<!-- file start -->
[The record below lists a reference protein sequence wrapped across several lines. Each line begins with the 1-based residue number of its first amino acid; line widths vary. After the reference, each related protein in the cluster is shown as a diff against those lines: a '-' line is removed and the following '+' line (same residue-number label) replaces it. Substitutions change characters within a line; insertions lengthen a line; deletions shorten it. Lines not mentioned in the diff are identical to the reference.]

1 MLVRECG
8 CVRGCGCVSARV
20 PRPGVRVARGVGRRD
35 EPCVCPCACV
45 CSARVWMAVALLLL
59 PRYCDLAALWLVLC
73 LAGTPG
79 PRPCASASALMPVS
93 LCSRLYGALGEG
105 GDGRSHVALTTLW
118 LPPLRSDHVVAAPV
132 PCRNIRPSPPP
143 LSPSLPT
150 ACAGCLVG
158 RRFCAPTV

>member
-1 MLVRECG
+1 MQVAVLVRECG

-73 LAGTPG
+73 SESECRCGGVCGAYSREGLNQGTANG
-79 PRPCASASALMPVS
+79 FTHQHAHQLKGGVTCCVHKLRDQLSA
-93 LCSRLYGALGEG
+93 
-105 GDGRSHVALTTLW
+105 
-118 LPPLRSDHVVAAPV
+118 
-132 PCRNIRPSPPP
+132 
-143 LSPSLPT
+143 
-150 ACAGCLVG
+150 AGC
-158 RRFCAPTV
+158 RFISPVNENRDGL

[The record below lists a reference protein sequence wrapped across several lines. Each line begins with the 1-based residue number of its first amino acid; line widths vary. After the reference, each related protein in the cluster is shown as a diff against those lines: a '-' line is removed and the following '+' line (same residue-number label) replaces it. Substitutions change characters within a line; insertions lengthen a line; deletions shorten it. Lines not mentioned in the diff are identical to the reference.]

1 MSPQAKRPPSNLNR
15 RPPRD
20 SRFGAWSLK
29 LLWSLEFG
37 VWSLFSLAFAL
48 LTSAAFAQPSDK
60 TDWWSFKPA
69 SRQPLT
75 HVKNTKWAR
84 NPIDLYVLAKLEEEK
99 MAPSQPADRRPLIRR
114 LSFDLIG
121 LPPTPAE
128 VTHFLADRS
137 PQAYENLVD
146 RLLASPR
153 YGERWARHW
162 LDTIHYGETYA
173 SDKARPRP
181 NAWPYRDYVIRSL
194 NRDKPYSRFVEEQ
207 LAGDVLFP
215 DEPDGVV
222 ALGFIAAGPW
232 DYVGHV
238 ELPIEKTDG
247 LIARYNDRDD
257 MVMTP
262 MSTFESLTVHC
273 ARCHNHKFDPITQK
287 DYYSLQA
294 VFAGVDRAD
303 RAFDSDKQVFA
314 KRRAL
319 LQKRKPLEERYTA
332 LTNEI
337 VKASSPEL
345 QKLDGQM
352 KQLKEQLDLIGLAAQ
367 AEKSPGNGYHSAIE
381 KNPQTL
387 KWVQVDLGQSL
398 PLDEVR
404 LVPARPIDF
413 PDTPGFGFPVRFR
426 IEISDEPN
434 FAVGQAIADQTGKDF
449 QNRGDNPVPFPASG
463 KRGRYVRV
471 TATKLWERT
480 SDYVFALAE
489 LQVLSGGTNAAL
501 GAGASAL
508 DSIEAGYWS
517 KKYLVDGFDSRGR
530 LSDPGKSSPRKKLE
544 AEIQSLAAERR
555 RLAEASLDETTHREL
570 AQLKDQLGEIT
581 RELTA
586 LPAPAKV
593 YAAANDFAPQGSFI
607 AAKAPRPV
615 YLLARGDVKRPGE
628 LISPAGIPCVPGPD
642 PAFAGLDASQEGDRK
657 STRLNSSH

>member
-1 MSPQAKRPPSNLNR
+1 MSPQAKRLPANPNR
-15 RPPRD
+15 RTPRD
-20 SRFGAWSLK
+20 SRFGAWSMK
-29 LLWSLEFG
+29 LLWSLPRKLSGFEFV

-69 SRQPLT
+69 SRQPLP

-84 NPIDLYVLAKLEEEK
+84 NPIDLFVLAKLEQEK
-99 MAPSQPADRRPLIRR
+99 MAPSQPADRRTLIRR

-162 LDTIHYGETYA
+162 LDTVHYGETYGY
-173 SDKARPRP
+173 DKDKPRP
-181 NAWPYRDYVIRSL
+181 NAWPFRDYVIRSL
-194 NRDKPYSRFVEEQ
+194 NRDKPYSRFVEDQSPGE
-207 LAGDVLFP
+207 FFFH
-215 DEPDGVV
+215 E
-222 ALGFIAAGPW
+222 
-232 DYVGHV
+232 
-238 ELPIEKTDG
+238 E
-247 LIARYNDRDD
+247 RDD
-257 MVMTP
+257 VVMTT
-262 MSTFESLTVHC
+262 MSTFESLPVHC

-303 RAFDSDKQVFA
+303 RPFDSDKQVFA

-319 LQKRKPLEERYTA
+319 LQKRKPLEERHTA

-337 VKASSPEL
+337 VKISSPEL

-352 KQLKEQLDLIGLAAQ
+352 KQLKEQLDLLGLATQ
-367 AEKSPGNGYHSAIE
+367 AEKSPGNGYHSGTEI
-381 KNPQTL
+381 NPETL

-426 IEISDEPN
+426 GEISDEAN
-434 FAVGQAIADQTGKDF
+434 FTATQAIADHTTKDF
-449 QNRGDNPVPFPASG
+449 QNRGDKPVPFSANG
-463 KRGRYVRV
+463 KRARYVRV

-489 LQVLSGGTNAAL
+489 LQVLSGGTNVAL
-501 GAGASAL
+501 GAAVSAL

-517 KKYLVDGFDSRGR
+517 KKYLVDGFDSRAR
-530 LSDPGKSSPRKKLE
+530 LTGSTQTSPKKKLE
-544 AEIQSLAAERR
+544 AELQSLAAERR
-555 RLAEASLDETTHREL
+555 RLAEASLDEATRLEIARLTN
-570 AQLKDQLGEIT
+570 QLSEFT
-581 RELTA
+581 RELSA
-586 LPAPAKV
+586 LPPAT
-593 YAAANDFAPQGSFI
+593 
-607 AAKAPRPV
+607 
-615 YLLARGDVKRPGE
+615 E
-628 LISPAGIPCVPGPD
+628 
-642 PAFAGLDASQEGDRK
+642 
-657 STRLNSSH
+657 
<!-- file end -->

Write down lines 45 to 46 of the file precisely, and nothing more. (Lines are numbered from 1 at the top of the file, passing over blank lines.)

60 TDWWSFKPA
69 SRQPLT